In Depth Analysis

Extended commentary and thoughtful Catholic essays on complex topics.

No items posted on August 01, 2012.

Diocesan and Parish Renewal: Better Now?

I’ve been saying for some time that the Catholic Church is slowly regaining its strength following the serious illness which weakened her, especially in the West, between around 1965 and 1985. And that’s certainly been my experience in the United States. I’ve been privileged to...

Eternal Rome vs. the Magisterium: A Contemporary Myth

One may still hope that the Society of Saint Pius X will seek to return to full communion with the Catholic Church. Bishop Bernard Fellay’s comments following the General Chapter of the Society could indicate acceptance of an arrangement similar to that of the Fraternity of St. Peter, or...

Rules for Good Catholic Social Teaching

Last year’s convention of the Fellowship of Catholic Scholars was devoted to “Catholic Social Teaching and Economics”. The proceedings have just been published, and the lead essay (originally a “paper” read at the Convention), by Notre Dame professor Gerard V....

Living the Will of God: Vocation, Avocation, and Moment to Moment

As many of my long-time readers know, I enjoy sailing small boats. As a result, I’ve also read a good deal of literature by and about sailors. Much of this comes from full-time live-aboard sailors or those who have circumnavigated the world in smallish craft. It’s a life that brings...

Governing Politics

How are we to keep politics under any kind of legitimate control? The question is not simply a matter of political legitimacy, for the legitimacy of any specific political authority is fairly murky. It is easy enough to see why political authority in general is always part of the human experience....

New Evidence of the Dark Side: Hubris and the SSPX Rejection of the Church

I am indebted to one of our readers for pointing me to the homily preached by Bishop Bernard Tissier de Mallerais on the occasion of the ordination of priests and deacons for the Society of St. Pius X. The event took place on June 15th at the SSPX seminary in Winona, Minnesota. Bishop...

Marriage: The Old, the New, and the Normative

The Week magazine has a standard “briefing” page, which it devotes to providing background on a particular issue each week. On June 1st, the briefing was on How marriage has changed over the centuries. The subtitle aptly expresses the point of the briefing: “Critics of gay...

The Logos of Sacred Music

[Editor’s introduction: Composer Paul Jernberg wrote his Mass of St. Philip Neri as a choral setting for the new English translation of the Roman Missal. In the essay that follows, he explains not only his approach to the challenge of composing music for the liturgy, but—more...

Opposition to Grace: Giannone as a Microcosm of Fordham

I’ve pulled it back out of my trash can. I’m talking about Richard Giannone’s new book, Hidden: Reflections on Gay Life, AIDS, and Spiritual Desire. Giannone is a Professor Emeritus at Fordham. His book’s title strongly suggests its contents; it describes the...

The Natural Law and Sex

Let’s suppose you want to construct an effective case for confining sexual relations to lifelong marriage between one man and one woman, in which each marital act is open to both life and love. You might turn directly to official Catholic teaching, but not unless your intended...

Subsidiarity: What It Really Means

Earlier this week, the United States Conference of Catholic Bishops (USCCB) issued a statement saying that Paul Ryan’s budget proposal, which had just passed the House Budget Committee, failed to meet a “basic moral test”. The failure consisted in cuts to three specific programs,...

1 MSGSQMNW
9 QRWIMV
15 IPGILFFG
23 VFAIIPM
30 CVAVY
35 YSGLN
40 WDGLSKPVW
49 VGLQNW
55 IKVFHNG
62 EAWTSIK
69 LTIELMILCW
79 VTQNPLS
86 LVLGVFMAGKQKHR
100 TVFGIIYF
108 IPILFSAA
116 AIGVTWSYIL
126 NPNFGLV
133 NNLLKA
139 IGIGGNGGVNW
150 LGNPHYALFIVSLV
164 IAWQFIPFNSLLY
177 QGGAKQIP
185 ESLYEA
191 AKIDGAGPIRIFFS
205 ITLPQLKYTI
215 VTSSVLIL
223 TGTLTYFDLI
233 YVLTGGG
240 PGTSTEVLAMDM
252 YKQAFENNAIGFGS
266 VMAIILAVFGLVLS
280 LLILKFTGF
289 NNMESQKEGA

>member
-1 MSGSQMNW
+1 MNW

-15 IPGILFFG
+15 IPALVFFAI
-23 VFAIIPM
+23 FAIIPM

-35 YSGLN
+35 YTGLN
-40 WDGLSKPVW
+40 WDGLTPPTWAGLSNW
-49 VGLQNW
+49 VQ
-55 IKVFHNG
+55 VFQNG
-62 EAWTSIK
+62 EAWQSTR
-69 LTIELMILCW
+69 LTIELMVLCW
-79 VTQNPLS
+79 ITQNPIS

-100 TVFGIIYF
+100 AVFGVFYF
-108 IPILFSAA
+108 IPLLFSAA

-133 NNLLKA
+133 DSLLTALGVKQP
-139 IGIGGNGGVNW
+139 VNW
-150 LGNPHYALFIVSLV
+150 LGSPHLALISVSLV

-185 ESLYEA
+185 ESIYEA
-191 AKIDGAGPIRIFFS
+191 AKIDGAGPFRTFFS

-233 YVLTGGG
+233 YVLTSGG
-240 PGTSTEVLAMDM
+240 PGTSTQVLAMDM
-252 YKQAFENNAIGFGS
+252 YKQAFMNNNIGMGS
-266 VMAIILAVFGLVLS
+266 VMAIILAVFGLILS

US Defense Spending and Cultural Imperialism

Each time I have written about the horrendous tendency of Western states to spend beyond their means, I have emphasized the need to pull back from the creeping totalitarianism which characterizes first world nations. This would reduce or eliminate the nearly incredible costs associated with...

Why Philosophy Matters

Reviewing God, Philosophy, Universities by Alasdair MacIntyre, which was first published in paperback last year, is a little like writing a summary of a summary. But it is an important summary. Subtitled “A Selective History of the Catholic Philosophical Tradition”, the book teaches us...

The Two Percent Rule: Damning Catholics with Impunity

Mystery writer Robert Crais entitled one of his novels The Two Minute Rule. It is based on the premise that, when committing a crime such as robbing a bank, if you cannot get in and out within two minutes, your chances of being caught rise exponentially. This has inspired my...

The Sovereignty Myth: On the Limits of Political Authority

Let me try again to make the limited and uncertain character of human government clear enough so that everyone can see the point. My first effort was in yesterday’s commentary, The Immigration Paradox: Blindness is Forbidden. There I attempted to explain, though perhaps confusedly, that no concept...

On the Guilt of “the Jews”

From time to time, a theological question is raised about whether “the Jews” are guilty of the death of Christ in a way which reduces or even eliminates the guilt of the rest of us. A misunderstanding of the answer to this question has often been used as a pretext for Christian...

Proving God

Robert J. Spitzer, SJ wrote an impressive book in 2010 entitled New Proofs for the Existence of God. It was impressive because Fr. Spitzer sought to update both the physical and the philosophical proofs for the existence of God, taking into account the kinds of problems which have been introduced...

Doctrine, Discipline and Holiness: Not Always What They Seem

A letter in the latest Adoremus Bulletin reminded me that we “conservative Catholics” can go off the rails, at times, on disciplinary questions. The correspondent insisted that only musical instruments made from God’s own materials (that is, natural materials) were appropriate for use in Church....

The bishops' tougher response to the Obama 'compromise' mandate

After an initial muted reaction to President Obama’s proposed “accommodation,” the leaders of the US bishops’ conference have released a second, stronger statement, declaring that the mandate for contraceptive coverage in health-care programs remains “unacceptable and must be corrected.” On...

Abuse Scandal Casts a Shadow on a Candidate for Beatification

For well over a decade, the poisonous influence of the sex-abuse scandal has been spreading through the universal Church, shaking the faith and undermining the hierarchy in one country after another. Now the toxic influence of the scandal has seeped into yet another aspect of Catholic life,...

Clericalism